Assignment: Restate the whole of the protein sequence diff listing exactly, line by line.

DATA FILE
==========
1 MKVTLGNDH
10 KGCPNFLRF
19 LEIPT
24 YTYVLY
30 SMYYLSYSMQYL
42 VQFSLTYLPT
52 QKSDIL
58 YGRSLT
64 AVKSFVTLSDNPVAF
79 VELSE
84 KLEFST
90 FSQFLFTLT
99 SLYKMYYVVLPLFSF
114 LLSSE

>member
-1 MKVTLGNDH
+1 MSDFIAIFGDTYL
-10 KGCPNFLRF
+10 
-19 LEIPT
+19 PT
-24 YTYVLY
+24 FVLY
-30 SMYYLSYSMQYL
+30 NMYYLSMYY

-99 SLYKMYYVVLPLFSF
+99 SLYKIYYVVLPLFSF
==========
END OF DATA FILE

1 MKVTLGNDH
10 KGCPNFLRF
19 LEIPT
24 YTYVLY
30 SMYYLSYSMQYL
42 VQFSLTYLPT
52 QKSDIL
58 YGRSLT
64 AVKSFVTLSDNPVAF
79 VELSE
84 KLEFST
90 FSQFLFTLT
99 SLYKMYYVVLPLFSF
114 LLSSE

>member
-1 MKVTLGNDH
+1 MSDFIAIFGDTYL
-10 KGCPNFLRF
+10 
-19 LEIPT
+19 PT
-24 YTYVLY
+24 FVLY
-30 SMYYLSYSMQYL
+30 NMYYLSMYY

-99 SLYKMYYVVLPLFSF
+99 SLYKIYYVVLPLFSF